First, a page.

Deconstructing the game: Bayonetta

Variety in weaponry, move sets, etc.: The death knell of most action games/brawlers is the lack of something to break up the monotony in the gameplay. God of War 1 thought it was best to add in block puzzles and creeping on rafters… which were just boring devices that killed whatever momentum you had going. The folks at Platinum clearly understand how to make an action game right as variety is the name of the game here. Bayonetta keeps doling out new goodness around every corner. The very base of the combat mechanic has long combos and a wide range of ways to pull them off. You can extend the combat repertoire by buying new moves that give you even more versatility on the battlefield.

New, fresh feeling permanent weapons are added to your arsenal several times during the game to give you new ways to kill your enemies. On top of that Bayonetta can pick up some of her fallen enemies weapons! Taking a cue from oh, I don’t know, the late fucking 80s, Bayonetta can pick up angels weapons and every one of them is unique to use, has a mix of weak and powerful attacks and can be used several times (or just once for a really powerful attack) before having to switch back to the regular weapons. This aspect alone bumps Bayonetta to elite statues over a large chunk of the action hack n slash games of the last decade.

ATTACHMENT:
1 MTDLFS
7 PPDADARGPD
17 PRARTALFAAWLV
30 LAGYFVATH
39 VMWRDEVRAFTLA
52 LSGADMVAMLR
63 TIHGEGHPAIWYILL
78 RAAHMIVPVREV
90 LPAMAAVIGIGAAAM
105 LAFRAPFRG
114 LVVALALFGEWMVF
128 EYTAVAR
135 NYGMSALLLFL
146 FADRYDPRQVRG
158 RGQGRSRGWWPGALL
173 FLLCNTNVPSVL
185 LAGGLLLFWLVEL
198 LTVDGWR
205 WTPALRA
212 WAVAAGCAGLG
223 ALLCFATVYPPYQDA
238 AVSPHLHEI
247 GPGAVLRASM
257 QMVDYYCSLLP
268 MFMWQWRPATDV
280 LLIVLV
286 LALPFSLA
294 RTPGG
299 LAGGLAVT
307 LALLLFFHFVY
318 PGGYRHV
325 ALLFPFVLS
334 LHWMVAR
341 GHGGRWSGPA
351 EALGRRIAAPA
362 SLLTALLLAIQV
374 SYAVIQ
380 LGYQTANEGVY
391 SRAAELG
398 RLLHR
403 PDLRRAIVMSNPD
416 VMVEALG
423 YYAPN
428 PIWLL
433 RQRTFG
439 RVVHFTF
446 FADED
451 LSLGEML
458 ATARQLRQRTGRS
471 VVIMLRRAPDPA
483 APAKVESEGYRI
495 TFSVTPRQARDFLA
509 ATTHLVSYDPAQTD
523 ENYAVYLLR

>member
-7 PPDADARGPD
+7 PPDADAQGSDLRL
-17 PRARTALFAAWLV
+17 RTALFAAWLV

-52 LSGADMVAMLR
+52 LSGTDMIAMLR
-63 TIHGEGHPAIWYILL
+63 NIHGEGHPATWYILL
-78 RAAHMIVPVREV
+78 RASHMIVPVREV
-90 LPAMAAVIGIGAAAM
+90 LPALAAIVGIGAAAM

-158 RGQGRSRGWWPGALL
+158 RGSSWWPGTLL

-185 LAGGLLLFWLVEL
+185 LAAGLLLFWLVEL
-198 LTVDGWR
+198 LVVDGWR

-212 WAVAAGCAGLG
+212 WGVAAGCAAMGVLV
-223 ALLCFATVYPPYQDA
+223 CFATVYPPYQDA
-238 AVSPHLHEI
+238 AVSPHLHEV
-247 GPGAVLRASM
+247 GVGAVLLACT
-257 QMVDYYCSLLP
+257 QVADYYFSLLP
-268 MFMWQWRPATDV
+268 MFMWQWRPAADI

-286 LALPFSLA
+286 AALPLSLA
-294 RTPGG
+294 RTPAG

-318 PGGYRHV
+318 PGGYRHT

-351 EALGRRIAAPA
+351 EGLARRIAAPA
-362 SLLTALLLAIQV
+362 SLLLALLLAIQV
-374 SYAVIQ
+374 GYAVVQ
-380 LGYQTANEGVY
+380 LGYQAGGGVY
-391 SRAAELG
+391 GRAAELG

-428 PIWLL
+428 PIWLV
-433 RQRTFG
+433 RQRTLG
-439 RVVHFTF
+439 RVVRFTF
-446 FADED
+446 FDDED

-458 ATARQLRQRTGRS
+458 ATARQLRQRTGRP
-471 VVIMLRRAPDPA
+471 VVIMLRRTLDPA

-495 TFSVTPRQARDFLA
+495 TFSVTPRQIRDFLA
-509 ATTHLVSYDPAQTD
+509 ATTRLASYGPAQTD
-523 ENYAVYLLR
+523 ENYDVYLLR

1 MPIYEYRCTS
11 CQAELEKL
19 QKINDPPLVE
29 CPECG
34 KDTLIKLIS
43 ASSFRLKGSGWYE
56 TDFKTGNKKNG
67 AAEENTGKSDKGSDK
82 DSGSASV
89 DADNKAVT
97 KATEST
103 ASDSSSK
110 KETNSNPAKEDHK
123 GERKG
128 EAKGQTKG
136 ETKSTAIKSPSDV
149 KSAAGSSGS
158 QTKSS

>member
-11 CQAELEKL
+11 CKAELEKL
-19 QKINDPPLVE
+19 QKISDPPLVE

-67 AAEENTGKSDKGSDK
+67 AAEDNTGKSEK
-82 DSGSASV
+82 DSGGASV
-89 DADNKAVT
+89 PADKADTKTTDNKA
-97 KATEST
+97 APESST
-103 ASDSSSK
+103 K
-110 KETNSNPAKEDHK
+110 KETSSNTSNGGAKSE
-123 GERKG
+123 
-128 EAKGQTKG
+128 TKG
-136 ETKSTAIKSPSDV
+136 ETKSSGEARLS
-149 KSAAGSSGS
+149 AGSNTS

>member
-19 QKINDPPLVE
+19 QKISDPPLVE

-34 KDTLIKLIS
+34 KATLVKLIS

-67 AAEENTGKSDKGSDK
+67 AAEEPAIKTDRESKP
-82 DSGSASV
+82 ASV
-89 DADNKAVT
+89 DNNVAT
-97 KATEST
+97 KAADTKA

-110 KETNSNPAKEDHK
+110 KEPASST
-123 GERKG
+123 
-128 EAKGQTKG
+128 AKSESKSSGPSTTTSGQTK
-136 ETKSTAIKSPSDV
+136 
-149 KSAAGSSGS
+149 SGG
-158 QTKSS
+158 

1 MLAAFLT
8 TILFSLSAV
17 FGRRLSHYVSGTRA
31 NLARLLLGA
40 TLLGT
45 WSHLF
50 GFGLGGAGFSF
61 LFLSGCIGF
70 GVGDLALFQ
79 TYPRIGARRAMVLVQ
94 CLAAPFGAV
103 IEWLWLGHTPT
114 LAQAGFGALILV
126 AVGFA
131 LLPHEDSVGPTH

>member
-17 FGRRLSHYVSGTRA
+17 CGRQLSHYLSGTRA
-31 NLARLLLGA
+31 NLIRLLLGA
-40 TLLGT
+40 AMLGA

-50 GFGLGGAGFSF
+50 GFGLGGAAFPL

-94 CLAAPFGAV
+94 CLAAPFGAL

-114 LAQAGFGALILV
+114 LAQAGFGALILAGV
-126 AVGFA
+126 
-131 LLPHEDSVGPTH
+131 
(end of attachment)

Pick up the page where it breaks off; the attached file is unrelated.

It’s something so simple, yet works perfectly and should be in EVERY game where you are fighting enemies who have their own weapons.

Also, you can attack enemies on the ground, how “X-men 1992” of them!

Speaking of enemies, there are quite a few types of angels and other minions sent from heaven to stop your progress. They all fight differently, take different tactics to kill (ala the fiery angels I mentioned before), have differing amounts of health based on class rank and just add that extra layer of variety to an already varied game. The difference between a good-mediocre hack and slash and a good-great one can often come from how many different classes of enemies you are fighting and how long it takes to kill them. Put too many grunts out there or put out too many of the same type of enemies with the same tactics, and what could be fun quickly turns into tapping a single button waiting for the enemies to die. Bayonetta avoids this at all costs.